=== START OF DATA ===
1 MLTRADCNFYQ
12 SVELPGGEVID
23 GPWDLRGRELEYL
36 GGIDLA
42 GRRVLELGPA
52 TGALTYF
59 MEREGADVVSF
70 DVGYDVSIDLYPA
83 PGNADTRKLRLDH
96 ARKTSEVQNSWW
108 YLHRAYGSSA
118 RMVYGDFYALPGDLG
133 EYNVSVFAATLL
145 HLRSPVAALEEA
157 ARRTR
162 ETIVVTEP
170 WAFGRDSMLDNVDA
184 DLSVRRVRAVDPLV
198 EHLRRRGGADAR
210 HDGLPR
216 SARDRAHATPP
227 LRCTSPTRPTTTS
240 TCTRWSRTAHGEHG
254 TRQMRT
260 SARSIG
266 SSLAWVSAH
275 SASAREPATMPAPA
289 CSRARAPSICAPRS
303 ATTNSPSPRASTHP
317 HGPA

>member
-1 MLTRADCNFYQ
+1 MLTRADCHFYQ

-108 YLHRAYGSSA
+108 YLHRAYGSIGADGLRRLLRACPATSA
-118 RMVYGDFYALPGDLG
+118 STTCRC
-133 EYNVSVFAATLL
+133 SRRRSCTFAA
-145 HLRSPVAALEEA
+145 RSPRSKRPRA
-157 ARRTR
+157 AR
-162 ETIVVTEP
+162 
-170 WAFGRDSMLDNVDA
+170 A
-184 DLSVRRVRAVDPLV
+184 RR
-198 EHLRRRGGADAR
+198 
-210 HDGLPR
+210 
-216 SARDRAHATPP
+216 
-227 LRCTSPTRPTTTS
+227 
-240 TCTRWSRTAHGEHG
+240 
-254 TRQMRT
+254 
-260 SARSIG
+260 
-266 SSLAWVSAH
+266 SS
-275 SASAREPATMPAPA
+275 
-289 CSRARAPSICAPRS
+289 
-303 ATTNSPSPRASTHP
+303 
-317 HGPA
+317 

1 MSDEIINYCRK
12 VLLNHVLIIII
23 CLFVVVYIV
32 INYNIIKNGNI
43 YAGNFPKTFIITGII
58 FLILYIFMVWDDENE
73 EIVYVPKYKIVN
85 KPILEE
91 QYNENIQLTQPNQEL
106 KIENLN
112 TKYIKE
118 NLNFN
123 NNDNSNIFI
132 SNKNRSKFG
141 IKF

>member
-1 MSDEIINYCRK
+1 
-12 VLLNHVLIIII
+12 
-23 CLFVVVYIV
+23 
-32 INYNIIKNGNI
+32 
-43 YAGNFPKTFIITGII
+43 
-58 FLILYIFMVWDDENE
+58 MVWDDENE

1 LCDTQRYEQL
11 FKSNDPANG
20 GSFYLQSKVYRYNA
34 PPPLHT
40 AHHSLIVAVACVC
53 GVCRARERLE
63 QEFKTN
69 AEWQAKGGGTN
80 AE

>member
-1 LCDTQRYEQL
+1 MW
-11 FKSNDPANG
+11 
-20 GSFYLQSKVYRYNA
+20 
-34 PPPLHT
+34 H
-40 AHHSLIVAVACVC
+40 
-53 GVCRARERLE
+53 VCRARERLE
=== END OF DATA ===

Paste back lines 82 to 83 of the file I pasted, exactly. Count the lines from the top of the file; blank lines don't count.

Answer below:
91 QYNENIQLTQPNQEL
106 KIENLN